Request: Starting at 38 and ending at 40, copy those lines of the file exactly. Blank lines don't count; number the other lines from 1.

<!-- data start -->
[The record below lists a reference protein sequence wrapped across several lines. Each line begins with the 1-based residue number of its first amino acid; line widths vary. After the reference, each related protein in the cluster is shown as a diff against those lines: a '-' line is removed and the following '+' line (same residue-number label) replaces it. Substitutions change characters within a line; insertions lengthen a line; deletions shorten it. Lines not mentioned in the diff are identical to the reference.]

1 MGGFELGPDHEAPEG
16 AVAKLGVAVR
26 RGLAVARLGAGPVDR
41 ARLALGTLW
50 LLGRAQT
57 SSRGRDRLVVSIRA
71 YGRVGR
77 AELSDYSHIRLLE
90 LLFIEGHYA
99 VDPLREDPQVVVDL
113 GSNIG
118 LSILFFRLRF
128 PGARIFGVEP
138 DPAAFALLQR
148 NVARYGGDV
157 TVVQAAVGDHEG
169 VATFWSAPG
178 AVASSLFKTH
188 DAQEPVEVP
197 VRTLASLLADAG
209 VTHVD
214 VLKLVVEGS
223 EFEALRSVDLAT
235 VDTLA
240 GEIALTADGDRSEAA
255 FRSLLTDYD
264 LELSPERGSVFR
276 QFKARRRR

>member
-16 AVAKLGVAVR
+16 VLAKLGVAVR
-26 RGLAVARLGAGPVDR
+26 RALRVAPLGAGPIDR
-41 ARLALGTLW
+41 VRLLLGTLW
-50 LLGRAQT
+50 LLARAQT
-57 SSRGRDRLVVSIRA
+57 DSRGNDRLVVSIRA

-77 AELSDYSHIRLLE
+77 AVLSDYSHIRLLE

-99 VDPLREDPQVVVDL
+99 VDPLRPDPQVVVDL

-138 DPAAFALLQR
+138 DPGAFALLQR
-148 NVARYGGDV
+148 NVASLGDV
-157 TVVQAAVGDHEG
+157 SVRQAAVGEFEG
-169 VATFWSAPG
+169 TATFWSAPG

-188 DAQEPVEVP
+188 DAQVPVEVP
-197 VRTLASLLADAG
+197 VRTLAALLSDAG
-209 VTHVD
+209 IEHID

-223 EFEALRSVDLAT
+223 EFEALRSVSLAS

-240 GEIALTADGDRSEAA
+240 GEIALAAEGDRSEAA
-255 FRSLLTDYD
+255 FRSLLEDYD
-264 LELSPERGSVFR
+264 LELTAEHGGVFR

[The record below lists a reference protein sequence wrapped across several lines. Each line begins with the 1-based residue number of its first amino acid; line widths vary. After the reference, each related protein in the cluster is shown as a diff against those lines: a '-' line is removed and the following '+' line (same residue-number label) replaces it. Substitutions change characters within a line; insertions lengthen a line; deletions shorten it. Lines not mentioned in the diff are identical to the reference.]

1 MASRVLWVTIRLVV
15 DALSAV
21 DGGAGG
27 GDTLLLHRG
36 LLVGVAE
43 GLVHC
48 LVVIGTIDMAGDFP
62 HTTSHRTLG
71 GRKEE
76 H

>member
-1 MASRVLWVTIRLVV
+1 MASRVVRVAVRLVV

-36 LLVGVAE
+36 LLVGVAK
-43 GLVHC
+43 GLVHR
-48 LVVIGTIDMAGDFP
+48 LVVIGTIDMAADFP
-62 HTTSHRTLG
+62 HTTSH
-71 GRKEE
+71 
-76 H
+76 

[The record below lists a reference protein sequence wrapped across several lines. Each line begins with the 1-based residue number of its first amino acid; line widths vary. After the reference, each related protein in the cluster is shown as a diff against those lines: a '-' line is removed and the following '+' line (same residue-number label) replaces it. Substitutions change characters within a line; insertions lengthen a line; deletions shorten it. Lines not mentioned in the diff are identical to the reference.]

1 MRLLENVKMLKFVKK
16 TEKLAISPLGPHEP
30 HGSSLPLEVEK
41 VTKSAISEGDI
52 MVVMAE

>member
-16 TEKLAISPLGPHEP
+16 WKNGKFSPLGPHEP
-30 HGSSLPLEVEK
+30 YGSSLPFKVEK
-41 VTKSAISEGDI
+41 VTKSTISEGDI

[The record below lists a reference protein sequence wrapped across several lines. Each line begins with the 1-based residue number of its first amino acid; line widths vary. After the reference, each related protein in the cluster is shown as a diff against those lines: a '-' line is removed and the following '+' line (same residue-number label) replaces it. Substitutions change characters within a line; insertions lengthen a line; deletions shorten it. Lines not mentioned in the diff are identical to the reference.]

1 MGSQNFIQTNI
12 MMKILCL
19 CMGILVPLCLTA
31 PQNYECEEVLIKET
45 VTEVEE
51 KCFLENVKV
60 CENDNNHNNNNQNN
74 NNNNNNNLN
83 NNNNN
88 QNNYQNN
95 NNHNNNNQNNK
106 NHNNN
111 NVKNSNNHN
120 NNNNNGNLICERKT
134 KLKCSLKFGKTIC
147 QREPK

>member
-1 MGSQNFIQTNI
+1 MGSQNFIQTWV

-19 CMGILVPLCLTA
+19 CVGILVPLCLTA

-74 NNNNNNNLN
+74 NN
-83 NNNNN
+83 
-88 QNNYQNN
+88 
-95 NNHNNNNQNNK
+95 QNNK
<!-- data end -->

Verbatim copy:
+50 LLARAQT
-57 SSRGRDRLVVSIRA
+57 DSRGNDRLVVSIRA